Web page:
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Tsvetana Paraskova

Tsvetana Paraskova

Tsvetana is a writer for Oilprice.com with over a decade of experience writing for news outlets such as iNVEZZ and SeeNews. 

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Gazprom Neft CEO: Russia Already Exports Half Of Its Oil To Asia

  • Half of Russia's crude is headed east to Asia.
  • At the beginning of this year, three-quarters of Russia's crude was going to Europe.
  • Analysts doubt the Asian market can absorb all the 4 million bpd of oil Russia was sending to Europe.
Transneft

Half of Russia's crude is headed east to Asia, compared to 75 percent of Russia's oil exports which were being shipped to Europe earlier this year, Alexander Dyukov, chief executive of Gazprom Neft, said on Friday.

At the beginning of this year, three-quarters of Russia's crude was going to Europe. Now more than 50 percent of the crude is being shipped to the Asian market, the head of Gazprom's oil arm said at the St Petersburg International Economic Forum, as carried by Russian news agency Interfax.

"The global economy and consumers will have to pay for the political decision, but not Russia's economy or consumers. Perhaps, some kind of burden could fall on us," Dyukov was quoted as saying.

Russia is boosting exports to India and China. Russia is even estimated to have overtaken Saudi Arabia to become India's second-largest supplier of crude oil in May. The average daily rate of Russian oil exports to India stood at 819,000 barrels last month, compared with 277,000 barrels per day (bpd) in April.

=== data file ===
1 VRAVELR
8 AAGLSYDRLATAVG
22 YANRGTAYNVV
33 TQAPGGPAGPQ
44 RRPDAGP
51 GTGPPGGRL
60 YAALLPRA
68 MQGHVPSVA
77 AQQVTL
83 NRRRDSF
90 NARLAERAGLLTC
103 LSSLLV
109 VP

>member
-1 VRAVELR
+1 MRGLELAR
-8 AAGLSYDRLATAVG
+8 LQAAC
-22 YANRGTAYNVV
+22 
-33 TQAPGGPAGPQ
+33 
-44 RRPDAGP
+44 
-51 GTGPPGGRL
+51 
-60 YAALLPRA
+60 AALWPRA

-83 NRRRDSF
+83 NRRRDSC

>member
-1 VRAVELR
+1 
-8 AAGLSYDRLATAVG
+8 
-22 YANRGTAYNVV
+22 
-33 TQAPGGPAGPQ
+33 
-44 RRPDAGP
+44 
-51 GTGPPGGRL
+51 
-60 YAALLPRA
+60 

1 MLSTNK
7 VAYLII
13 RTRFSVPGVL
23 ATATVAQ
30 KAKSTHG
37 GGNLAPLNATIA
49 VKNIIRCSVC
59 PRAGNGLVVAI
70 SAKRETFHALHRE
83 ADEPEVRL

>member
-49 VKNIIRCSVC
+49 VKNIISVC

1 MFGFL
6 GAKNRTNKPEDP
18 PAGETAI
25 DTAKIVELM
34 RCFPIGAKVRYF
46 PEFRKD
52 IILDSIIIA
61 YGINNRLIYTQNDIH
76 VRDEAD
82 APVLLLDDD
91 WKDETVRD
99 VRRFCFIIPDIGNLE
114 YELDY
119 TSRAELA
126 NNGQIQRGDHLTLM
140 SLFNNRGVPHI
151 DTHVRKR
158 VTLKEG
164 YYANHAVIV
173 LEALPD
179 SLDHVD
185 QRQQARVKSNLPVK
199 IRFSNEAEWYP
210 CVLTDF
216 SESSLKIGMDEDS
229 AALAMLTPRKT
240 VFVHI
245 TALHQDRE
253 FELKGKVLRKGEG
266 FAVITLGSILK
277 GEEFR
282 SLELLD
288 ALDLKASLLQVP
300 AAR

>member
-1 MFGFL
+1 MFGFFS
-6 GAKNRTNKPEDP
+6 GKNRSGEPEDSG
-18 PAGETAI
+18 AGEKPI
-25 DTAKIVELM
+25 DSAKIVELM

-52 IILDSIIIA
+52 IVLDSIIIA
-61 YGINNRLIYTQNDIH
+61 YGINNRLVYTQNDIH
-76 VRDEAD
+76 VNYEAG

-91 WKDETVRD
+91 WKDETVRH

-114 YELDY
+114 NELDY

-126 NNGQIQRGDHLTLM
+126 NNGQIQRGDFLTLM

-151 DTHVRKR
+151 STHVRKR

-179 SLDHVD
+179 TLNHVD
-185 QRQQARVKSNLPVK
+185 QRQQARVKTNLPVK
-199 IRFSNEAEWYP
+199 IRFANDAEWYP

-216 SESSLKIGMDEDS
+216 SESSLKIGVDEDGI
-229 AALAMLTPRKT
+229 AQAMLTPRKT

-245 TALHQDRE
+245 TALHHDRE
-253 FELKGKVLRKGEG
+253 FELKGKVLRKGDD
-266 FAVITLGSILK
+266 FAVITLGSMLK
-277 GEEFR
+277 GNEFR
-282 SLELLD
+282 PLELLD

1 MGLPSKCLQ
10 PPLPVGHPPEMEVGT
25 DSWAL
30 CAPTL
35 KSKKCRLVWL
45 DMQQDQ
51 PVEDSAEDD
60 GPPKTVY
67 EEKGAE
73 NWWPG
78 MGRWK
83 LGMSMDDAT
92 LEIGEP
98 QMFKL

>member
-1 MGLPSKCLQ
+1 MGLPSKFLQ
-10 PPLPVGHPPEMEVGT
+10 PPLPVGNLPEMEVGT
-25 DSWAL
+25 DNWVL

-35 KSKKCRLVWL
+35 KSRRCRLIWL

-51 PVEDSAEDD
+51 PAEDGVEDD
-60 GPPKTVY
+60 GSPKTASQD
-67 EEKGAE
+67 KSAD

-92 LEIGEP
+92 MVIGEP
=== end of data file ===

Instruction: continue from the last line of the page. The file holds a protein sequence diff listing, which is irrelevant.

Still, analysts doubt the Asian market can absorb all the 4 million bpd of oil Russia was sending to Europe before the Russian invasion of Ukraine. 

Russia could see between 2 million bpd and 3 million bpd of its oil exports—or about a quarter of the country's oil production—disappear from the global market by end-2022, Fitch Ratings said earlier this month.

"We believe that redirecting of all Russian oil and products volumes may not be possible due to infrastructural limitations, buyers' self-restrictions and logistical complications, such as potential restrictions on providing insurance for cargos carrying Russian oil," Fitch added. 

With the EU embargo on Russian seaborne oil coming into force within eight months, global oil supply may struggle to catch up with demand next year, as tighter sanctions will force Russia to shut in more wells and a number of producers will bump up against capacity constraints, the International Energy Agency (IEA) said this week in its first outlook on the oil market for 2023.

By Tsvetana Paraskova for Oilprice.com

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